Pauline Park authored an editorial analyzing the end of openly lesbian NYC mayoral candidate Christine Quinn's political career.
Wednesday, September 18, 2013
Tuesday, September 10, 2013
The blogger Joe Jervis is reporting that Christine Quinn's political campaign has conceded that she lost in today's Democratic primary election.
More to follow...
New From JMG: Christine Quinn Concedes: Openly lesbian New York City Council Speaker Christine Quinn has 15.7%... http://t.co/1SPJXCVdG5— JoeMyGod (@JoeMyGod) September 11, 2013
VIDEO : Broken Lever Voting Machine - No Paper Ballots - Queens 63rd Election District - NYC Primary Election Day
VIDEO : Broken Lever Voting Machine - Queens 63rd Election District - No Paper Ballots - NYC Primary Election Day
Voting problems with the single lever voting machine for the 63rd Election District in Jackson Heights, Queens. I was detained by a police officer and nearly taken into custody for using my iPhone to take a photograph and video of the broken voting machine.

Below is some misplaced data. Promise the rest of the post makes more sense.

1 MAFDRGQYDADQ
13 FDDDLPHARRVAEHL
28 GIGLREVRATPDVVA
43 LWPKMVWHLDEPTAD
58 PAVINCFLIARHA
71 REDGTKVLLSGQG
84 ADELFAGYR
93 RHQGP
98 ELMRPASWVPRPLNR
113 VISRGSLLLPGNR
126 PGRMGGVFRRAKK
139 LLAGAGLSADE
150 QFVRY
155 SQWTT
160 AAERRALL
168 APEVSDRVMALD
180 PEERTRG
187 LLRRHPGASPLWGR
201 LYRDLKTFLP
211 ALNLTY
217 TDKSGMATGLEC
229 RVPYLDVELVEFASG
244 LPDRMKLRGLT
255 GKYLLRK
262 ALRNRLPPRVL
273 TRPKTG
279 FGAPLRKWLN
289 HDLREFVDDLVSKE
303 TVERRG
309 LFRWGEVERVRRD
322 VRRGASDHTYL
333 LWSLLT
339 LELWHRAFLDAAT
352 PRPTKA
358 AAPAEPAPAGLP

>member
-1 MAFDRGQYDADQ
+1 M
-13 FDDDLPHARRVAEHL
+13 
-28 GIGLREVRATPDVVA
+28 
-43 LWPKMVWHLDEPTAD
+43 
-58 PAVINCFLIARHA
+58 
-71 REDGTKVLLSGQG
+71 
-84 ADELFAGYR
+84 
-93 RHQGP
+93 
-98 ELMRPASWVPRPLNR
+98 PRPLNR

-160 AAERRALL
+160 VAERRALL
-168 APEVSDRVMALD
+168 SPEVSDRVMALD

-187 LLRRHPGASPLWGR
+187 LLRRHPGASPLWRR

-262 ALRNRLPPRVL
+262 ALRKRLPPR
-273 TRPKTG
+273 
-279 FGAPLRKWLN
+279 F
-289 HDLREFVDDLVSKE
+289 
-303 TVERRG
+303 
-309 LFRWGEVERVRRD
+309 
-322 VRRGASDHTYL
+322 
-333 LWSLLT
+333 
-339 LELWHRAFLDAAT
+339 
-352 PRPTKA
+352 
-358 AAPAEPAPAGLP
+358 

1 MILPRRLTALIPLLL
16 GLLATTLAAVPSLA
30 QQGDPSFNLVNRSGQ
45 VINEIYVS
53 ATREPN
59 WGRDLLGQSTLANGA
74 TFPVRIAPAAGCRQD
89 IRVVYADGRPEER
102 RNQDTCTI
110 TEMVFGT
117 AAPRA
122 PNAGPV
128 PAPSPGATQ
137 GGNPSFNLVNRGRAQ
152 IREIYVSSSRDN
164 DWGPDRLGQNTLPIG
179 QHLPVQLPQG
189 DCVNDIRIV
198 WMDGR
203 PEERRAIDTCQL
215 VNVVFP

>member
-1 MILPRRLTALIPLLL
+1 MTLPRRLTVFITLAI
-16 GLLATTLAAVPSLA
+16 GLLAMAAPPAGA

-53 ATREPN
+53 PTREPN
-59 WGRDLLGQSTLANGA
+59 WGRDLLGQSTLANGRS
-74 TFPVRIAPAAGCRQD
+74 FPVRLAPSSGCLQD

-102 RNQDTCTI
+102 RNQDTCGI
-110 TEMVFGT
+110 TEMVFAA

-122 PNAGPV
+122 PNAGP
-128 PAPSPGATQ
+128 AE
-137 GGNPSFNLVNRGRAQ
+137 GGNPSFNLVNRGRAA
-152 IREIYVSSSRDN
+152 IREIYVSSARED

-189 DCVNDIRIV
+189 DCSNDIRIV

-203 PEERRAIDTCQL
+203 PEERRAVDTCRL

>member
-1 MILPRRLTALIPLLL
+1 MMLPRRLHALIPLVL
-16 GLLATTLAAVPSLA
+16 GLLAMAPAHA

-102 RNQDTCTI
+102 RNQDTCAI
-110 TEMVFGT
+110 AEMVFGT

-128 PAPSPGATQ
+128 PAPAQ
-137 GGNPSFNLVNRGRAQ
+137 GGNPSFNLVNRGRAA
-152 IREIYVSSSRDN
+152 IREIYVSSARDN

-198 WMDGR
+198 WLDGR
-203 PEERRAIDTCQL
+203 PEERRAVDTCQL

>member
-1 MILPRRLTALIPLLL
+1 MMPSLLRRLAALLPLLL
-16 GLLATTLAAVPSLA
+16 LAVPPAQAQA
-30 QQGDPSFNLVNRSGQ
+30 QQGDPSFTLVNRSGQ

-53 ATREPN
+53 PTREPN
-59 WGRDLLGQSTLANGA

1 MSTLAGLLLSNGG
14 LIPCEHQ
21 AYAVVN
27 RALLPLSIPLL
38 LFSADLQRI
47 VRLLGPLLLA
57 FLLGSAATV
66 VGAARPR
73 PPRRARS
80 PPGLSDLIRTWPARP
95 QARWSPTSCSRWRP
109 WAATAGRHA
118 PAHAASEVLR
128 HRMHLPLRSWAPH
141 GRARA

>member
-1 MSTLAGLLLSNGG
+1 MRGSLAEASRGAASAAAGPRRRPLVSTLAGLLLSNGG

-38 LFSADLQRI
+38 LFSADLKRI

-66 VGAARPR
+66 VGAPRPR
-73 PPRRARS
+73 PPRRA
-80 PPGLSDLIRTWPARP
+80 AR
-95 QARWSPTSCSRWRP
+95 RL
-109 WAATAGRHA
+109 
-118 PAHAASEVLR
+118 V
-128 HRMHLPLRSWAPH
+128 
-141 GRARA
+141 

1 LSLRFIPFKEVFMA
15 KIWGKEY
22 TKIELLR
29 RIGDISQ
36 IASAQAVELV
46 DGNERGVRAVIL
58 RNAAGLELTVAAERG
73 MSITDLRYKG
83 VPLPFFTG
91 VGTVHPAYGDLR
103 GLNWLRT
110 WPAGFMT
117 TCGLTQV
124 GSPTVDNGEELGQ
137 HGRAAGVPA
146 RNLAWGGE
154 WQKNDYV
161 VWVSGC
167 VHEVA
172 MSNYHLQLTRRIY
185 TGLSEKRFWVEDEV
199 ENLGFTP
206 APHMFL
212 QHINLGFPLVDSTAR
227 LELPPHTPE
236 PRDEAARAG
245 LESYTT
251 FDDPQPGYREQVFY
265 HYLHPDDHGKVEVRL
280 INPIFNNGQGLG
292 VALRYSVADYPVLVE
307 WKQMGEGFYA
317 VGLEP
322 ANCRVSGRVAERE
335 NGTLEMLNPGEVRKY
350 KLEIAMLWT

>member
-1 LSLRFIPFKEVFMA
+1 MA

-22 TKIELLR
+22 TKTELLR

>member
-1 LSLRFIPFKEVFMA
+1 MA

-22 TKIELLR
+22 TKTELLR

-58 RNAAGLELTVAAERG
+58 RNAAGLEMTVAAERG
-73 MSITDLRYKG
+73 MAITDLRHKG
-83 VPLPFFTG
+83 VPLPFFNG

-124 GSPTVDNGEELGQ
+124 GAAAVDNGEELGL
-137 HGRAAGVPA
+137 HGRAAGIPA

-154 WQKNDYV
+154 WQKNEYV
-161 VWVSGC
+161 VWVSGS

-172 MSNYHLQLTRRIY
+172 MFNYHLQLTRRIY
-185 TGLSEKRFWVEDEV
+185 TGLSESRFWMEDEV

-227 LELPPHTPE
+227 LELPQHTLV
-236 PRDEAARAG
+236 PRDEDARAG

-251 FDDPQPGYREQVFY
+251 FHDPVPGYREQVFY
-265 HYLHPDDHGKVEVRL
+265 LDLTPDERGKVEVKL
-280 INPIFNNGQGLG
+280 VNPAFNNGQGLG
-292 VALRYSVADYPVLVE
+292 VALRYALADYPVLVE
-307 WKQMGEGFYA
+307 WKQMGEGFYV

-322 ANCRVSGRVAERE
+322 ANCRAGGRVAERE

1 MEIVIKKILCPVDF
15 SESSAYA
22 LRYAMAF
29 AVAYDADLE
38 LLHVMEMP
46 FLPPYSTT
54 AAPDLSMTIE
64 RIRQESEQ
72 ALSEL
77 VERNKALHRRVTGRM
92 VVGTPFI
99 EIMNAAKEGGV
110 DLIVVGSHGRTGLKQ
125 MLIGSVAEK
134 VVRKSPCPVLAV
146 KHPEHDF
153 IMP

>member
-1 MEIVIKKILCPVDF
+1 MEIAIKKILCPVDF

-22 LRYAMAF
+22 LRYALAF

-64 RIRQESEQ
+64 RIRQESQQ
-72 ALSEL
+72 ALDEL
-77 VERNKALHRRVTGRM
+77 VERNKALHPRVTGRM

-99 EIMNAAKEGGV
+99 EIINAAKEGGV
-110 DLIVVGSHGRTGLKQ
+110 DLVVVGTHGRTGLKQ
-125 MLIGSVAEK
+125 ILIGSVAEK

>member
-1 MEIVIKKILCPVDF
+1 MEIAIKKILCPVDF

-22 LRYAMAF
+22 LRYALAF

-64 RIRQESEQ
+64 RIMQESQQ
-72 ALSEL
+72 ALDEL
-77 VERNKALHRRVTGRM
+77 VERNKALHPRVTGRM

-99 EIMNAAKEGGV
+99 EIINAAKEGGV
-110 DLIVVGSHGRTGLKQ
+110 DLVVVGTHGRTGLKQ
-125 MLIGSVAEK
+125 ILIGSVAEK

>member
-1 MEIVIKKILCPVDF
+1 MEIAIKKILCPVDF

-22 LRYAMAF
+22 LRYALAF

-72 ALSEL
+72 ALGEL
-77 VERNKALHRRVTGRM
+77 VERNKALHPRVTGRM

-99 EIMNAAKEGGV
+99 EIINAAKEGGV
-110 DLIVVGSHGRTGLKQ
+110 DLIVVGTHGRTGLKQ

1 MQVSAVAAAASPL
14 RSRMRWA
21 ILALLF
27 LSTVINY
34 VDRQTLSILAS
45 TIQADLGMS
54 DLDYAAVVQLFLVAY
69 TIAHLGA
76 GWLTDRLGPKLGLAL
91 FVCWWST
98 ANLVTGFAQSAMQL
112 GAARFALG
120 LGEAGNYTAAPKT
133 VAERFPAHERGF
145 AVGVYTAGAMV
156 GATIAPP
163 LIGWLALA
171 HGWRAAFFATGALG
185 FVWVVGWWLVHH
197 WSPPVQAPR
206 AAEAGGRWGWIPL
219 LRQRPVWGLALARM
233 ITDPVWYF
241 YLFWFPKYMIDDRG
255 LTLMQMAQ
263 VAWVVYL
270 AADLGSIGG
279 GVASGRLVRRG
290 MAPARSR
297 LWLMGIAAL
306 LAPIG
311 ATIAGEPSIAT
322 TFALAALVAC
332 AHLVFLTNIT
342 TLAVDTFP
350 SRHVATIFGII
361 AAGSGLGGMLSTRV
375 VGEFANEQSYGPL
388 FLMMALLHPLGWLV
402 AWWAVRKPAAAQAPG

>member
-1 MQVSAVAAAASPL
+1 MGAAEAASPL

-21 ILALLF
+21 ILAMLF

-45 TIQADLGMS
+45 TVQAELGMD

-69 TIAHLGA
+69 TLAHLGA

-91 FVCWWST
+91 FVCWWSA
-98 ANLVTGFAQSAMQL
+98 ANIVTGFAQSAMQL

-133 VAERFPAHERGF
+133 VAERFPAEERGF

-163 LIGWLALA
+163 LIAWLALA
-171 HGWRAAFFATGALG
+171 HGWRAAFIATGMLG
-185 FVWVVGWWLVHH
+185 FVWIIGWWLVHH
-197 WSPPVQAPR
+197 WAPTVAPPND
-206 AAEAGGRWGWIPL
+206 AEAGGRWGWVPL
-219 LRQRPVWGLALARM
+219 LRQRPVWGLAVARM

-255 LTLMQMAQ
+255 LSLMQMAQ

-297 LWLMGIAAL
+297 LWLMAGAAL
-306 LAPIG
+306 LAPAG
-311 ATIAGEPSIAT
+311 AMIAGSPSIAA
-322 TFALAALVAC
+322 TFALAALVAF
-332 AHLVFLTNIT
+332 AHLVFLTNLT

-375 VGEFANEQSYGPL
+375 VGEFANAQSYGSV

We were denied paper ballots, as you will hear on the video. They tried to let us use another voting machine, but then we were taken back to the using the broken 63rd ED lever voting machine after it was "reset."
I'm taking a risk by uploading this video, but I feel it is important to document what happened and to register my vote.
Saturday, September 7, 2013
A new blog has been launched, to examine possible corrupt ties between the Democratic Party mayoral primary frontrunner and real estate lobbyists :
Wednesday, September 4, 2013
How did Stephen Berger get away with closing so many hospitals? The story begins like this ....